Two Cornellians from Africa have created a hooded body suit embedded at the molecular level with insecticides to ward off mosquitoes infected with malaria, a disease that kills some 655,000 people annually on the continent.
Though insecticide-treated nets are common in African homes, the Cornell prototype garment can be worn during the day to provide extra protection and does not dissipate easily like skin-based repellants. What's more, by binding repellant and fabric at the nanolevel using metal organic framework molecules (MOFs), which are clustered crystalline compounds, the mesh fabric can be loaded with up to three times more insecticide than normal fibrous nets, which usually wear off after about six months.
"The bond on our fabric is very difficult to break," said Frederick Ochanda, postdoctoral associate in fiber science and apparel design (FSAD) in the College of Human Ecology and a native of Kenya. "The nets in use now are dipped in a solution and not bonded in this way, so their effectiveness doesn't last very long."
The colorful garment, fashioned by Matilda Ceesay '13, an FSAD apparel design major from Gambia, debuted at the Cornell Fashion Collective spring fashion show April 28 on campus. It consists of an underlying one-piece body suit, hand-dyed in purple, gold and blue, and a mesh hood and cape containing the repellant. The outfit is one of six in Ceesay's collection, which she said "explores and modernizes traditional African silhouettes and textiles by embracing the strength and sexuality of the modern woman."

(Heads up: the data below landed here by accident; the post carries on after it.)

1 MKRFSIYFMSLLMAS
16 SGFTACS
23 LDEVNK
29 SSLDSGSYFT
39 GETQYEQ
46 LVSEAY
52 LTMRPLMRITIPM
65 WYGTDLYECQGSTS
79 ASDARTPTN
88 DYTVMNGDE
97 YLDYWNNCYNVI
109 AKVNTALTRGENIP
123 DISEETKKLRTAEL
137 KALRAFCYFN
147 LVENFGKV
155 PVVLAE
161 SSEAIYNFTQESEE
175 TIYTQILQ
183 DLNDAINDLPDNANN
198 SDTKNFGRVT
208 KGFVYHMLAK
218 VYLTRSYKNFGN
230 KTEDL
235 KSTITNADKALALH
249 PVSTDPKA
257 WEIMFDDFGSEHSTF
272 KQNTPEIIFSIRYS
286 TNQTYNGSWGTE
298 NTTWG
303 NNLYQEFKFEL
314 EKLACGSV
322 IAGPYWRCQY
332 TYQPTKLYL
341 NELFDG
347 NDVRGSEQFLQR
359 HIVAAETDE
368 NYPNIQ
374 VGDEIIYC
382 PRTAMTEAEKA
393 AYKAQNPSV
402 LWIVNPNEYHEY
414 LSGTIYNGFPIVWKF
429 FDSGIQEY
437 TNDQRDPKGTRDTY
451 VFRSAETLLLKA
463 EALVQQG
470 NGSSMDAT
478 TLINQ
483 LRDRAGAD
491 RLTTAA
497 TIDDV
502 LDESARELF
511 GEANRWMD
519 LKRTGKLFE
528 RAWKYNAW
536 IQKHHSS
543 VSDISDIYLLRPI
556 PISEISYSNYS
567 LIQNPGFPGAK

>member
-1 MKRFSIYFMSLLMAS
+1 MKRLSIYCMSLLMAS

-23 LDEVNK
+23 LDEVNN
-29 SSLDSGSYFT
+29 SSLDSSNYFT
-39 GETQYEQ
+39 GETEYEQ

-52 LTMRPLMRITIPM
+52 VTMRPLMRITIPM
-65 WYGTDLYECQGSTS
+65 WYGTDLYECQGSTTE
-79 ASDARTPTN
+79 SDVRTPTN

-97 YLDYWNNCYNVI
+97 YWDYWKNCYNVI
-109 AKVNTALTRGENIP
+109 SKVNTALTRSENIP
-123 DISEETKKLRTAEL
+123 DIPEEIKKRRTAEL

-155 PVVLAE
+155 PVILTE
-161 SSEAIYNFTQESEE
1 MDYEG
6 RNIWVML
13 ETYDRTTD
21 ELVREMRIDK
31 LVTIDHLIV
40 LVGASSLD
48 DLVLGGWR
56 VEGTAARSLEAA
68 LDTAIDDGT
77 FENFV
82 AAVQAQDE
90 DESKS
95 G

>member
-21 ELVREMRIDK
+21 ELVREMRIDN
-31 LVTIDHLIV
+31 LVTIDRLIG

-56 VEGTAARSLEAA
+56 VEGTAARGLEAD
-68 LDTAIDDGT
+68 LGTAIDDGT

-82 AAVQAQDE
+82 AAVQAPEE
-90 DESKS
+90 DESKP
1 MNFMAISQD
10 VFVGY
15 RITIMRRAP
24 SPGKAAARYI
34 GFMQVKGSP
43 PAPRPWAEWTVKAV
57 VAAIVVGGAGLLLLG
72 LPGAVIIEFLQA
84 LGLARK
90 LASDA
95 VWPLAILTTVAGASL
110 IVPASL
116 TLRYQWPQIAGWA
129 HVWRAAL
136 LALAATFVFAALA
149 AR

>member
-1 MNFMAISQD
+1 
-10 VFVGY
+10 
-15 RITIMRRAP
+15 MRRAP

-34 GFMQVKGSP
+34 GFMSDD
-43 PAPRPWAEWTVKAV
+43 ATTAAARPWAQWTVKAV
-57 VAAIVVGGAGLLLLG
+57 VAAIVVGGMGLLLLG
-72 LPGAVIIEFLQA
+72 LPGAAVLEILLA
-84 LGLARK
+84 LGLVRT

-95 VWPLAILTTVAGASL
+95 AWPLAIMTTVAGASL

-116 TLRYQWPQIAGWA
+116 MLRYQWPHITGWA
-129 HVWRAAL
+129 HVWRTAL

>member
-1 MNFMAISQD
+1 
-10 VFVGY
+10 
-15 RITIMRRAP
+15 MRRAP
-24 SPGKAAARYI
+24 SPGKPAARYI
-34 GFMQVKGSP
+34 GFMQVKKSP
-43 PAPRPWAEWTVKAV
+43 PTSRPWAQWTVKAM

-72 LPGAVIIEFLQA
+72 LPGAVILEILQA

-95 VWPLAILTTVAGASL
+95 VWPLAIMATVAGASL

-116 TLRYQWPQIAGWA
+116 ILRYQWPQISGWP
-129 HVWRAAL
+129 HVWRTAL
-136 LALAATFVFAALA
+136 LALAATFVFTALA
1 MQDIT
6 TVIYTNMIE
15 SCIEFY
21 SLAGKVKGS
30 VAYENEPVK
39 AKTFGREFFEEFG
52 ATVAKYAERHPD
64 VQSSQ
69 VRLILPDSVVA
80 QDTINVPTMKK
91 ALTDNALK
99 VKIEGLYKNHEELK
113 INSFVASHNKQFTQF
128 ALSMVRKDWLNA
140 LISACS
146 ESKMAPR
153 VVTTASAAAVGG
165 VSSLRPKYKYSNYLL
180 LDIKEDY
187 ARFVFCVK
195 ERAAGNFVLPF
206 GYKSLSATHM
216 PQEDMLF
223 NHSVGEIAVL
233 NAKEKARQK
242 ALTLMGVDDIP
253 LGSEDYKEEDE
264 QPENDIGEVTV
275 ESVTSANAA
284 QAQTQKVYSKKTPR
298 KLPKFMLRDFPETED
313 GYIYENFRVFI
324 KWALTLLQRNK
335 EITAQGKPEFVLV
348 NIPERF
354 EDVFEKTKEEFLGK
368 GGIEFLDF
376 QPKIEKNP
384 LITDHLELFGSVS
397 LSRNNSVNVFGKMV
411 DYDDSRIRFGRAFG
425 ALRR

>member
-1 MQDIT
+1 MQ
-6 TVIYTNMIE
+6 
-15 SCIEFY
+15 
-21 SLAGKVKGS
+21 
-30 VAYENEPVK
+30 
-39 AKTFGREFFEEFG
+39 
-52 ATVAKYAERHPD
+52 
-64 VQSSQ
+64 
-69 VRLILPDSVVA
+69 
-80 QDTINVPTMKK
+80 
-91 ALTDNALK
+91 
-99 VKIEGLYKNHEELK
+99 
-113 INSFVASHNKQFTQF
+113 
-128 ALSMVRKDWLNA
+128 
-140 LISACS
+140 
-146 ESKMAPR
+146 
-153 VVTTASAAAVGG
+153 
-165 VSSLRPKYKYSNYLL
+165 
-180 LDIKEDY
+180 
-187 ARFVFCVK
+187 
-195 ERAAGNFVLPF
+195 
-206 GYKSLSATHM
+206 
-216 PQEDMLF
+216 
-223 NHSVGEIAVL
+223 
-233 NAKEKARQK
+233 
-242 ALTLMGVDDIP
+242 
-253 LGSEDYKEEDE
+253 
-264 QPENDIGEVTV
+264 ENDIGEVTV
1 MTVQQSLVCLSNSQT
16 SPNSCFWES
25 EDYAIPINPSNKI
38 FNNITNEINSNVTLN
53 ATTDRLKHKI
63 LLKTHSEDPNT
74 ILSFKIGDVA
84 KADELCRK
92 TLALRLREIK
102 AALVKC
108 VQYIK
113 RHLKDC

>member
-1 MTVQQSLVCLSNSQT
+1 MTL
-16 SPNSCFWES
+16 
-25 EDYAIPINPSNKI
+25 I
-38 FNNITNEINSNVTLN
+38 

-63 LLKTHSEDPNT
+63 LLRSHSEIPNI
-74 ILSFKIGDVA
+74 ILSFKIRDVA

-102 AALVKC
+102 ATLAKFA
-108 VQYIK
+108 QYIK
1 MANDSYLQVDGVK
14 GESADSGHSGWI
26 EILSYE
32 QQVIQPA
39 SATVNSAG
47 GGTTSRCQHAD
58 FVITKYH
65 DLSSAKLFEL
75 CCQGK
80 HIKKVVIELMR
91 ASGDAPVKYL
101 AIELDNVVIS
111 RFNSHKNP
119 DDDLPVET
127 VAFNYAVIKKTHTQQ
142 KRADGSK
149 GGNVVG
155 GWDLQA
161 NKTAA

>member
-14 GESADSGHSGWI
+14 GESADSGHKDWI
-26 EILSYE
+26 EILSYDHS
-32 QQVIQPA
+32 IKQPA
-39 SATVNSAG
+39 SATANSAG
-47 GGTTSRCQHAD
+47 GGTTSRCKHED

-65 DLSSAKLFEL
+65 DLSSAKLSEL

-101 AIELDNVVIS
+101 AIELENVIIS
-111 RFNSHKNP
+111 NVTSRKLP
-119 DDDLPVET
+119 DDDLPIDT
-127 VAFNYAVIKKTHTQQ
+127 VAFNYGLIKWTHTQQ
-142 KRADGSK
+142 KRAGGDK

Ceesay and Ochanda, who works with FSAD Associate Professor Juan Hinestroza, partnered with Laurie Lange, graduate student in Professor Kay Obendorf's lab, to refine the process for capturing insecticides on the MOF-coated cloth. Hinestroza called the resulting garment "fashionable and functional, with the potential to create a new generation of durable and effective insecticide mosquito protection nets."
Although malaria is preventable and curable, it remains one of the leading causes of death in Africa, according to the World Health Organization. The WHO estimates a child dies every minute from the disease, which is spread by parasites passed to humans by bites from infected mosquitoes.
Ochanda and Ceesay, from opposite sides of the continent, both have seen family members suffer from the disease. Its prevalence in Africa -- the source of 90 percent of the world's malaria infections annually -- can also lead to harmful misdiagnoses. Ceesay recalls a family member who died after doctors treated her for malaria when she had a different sickness. "It's so common back home; you can't escape it," Ceesay said.
"Seeing malaria's effect on people in Kenya, it's very important for me to apply fiber science to help this problem," Ochanda added. "A long-term goal of science is to be able to come up with solutions to help protect human health and life, so this project is very fulfilling for me."
Ultimately, Ceesay and Ochanda hope the outfit they developed will serve as a prototype to drive new technologies for fighting the spread of malaria. On the horizon, Ochanda said, is an MOF fabric that releases repellant in response to changes in temperature or light -- offering wearers more protection at night when mosquitoes are on the hunt. At minimum, they hope the technology can be applied to create longer lasting insecticide-laden bed nets.
Despite the use of mosquito nets, "people are still getting sick and dying," Ceesay said. "We can't get complacent. I hope my design can show what is possible when you bring together fashion and science and will inspire others to keep improving the technology. If a student at Cornell can do this, imagine how far it could go."
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